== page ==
Ian Botham, one of England’s great sporting heroes, reckons he knows exactly who he will be cheering for should his grandson James ever take the field in a rugby Test against England.
“When England play Wales there will be no problems for me,” reckons the Ashes cricket legend who is these days Lord Botham.
“It will be, ‘Come on, Jimbo!”
Botham, who has always been the proudest of Englishmen, told BBC Wales that he was delighted James has been selected to play his first rugby international for Wales against Georgia on Saturday.
It maintains the tradition of the Botham sporting dynasty with James’ dad Liam having also been a successful professional in three sports – cricket, rugby union and rugby league.
The 22-year-old Cardiff Blues flanker James is know as ‘Jimbo’ to his family and both his dad and grandad could not be prouder of his selection.
“I will be absolutely delighted when he gets that Wales cap,” said the 63-year-old.
“I have been on the wagon for four weeks and my next drink was going to be Christmas Day. But you never know, I might sneak one on Saturday.
“Nothing will ever give me more pride than when the family does well.
“Liam went to the England squad on tour to South Africa (in 2000) and probably would have played in the last Test if he had not gone down with a bug.”
Botham’s connection with Wales was always strong even before son Liam made his name as a prolific try-scoring Cardiff wing.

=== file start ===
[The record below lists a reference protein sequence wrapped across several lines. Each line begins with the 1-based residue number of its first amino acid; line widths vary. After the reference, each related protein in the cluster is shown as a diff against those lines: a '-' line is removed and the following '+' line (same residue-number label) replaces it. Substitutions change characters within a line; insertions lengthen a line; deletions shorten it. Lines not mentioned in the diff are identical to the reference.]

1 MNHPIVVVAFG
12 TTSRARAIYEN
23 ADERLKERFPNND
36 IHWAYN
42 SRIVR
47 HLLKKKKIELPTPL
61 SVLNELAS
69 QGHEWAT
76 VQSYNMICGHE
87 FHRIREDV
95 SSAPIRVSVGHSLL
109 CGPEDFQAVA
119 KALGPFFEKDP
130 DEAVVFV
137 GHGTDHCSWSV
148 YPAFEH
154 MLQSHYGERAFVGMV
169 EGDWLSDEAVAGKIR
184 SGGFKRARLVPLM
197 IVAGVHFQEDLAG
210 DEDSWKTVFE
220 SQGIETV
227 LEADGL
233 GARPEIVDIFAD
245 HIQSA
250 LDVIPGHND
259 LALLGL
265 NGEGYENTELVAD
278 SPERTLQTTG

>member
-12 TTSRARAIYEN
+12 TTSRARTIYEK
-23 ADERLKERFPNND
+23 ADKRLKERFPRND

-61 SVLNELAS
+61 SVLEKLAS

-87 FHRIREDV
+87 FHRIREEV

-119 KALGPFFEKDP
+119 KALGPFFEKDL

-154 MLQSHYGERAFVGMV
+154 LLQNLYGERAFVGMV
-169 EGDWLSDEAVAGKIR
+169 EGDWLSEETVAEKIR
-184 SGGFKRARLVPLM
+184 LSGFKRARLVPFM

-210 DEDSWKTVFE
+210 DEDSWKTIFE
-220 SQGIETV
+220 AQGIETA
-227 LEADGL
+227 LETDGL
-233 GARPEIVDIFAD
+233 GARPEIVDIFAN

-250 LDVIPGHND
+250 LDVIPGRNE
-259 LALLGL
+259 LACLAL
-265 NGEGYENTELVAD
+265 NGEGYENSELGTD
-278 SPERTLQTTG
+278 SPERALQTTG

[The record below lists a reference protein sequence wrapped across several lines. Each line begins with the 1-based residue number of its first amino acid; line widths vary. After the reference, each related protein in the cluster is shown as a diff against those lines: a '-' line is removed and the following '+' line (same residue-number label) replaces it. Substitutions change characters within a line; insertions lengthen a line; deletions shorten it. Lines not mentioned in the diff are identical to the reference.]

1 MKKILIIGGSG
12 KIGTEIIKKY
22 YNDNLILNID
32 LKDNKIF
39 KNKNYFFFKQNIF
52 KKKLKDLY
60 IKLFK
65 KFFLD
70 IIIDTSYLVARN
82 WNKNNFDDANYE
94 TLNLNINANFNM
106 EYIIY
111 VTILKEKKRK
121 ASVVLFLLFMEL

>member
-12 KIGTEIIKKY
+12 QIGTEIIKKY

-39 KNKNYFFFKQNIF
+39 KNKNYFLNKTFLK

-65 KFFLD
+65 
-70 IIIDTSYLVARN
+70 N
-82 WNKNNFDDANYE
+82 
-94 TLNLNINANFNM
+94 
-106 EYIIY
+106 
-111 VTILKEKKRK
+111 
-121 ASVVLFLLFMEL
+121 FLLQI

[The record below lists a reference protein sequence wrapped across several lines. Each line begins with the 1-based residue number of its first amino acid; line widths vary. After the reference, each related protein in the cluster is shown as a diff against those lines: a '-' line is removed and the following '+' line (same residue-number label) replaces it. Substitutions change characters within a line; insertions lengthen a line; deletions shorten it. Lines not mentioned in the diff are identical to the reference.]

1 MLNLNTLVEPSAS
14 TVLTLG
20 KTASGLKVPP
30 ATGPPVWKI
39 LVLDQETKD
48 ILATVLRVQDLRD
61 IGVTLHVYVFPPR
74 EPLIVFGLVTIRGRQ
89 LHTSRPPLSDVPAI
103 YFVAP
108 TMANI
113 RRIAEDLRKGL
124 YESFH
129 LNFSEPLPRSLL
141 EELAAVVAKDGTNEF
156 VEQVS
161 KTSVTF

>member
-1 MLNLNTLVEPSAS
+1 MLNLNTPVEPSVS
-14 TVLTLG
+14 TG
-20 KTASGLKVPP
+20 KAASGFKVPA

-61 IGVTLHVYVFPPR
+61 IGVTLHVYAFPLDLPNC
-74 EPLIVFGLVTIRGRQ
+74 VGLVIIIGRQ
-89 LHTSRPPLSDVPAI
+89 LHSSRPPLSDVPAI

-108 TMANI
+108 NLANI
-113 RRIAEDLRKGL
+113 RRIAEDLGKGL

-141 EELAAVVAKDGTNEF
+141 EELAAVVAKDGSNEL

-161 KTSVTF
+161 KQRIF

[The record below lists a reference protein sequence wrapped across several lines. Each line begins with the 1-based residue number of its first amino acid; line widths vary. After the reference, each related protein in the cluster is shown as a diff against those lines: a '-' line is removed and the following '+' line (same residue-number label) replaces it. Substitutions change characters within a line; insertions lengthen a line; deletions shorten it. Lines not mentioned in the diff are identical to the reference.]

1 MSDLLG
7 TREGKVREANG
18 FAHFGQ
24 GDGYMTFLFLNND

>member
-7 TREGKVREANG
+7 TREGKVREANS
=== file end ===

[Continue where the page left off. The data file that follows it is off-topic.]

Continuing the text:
“I have my own love affair with Welsh rugby,” he said.
“You go back to the playing side of things with Jiffy [ex-Wales fly-half Jonathan Davies]. I have been good mates with him for a very long time.
“I have a lot of friends in Wales and we have done some (charity) walks there with the hospitals, so I have a strong affiliation with Wales.
“It has always been rugby and Wales for Jimbo, 100 per cent. He has never looked anywhere else.
“He used to get stick at school with people saying things, but he always said, ‘I want to play for Wales, I don’t want to play for England. I was born in Wales, I played under-18s and 20s’.
“We have watched him all the way from schools, as we have all the grandchildren, and when Liam was playing. We are a family and we have enjoyed each other’s success.
“It gets better and better the older I get and the younger these guys are in the family. It’s fantastic.
“We might not be able to be there, but it will still be a fantastic feeling.
“If I was in Outer Mongolia I would find some way of watching him. We just have to live in the times we are in at the moment.”